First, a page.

Sakor Technologies Inc., high-performance dynamometer systems provider, has developed a new test stand for testing clutches, transfer cases, and other torque transfer devices for a major international powertrain components manufacturer. The powertrain test stand is claimed to be powerful, flexible and designed for maintainability, and will be used for testing torque transfer components in small passenger to medium industrial vehicles.
The Sakor test system, one of six built for the customer, features dual 420 kW dynamometers that can operate at up to 6,000 rpm, the company said. It added that the dynamometer system offers maximum continuous torque of 4,010 Nm, with up to 150 % overload for up to 30 seconds. The test stand can be adjusted easily, in order to be able to adapt to any transfer case/torque transfer device geometry, Sakor noted. The system is controlled by Sakor’s DynoLAB data acquisition and control system, which provides fully-automated test procedures for all customer testing protocols.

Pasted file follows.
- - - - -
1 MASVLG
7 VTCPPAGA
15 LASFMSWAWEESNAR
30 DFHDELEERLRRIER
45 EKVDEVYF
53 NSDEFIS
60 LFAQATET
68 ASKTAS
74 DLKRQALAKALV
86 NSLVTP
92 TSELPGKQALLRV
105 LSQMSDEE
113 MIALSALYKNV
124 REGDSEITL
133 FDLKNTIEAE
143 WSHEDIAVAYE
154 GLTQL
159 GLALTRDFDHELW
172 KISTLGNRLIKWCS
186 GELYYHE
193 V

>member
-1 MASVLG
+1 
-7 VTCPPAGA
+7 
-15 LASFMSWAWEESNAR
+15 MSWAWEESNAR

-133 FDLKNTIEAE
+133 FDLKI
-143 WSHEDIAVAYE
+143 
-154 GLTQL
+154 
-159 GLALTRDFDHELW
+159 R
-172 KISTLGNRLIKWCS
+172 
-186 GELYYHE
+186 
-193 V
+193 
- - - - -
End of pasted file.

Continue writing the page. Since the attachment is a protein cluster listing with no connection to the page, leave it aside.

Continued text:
The dynamometers feature unique adjustable output geometry, which enables users to configure the system to account for different input and output shaft centre lines and drop angles, explained Sakor. It said this makes testing less expensive and safer, while providing better data accuracy, as well as reducing system setup time. A modular cooling system is mounted below the dynamometer and can be easily accessed for maintenance, the company added.
The new test stand features a wide array of data acquisition channels, and can collect information on temperature, pressure, flow, and speed. With controller area network (CAN) ports for communication with the customer’s smart controllers, the system can automatically shift the unit under test and also has the ability to directly control older devices that lack CAN communication capability.
Randal Beattie, President, Sakor Technologies, said the new test stand has been built for maximum flexibility and adjusts quickly and easily to any transfer case system being tested. It takes minimal operator time to set up and install test units, so what used to take many hours and long drive shafts can now be done in a matter of minutes, he added.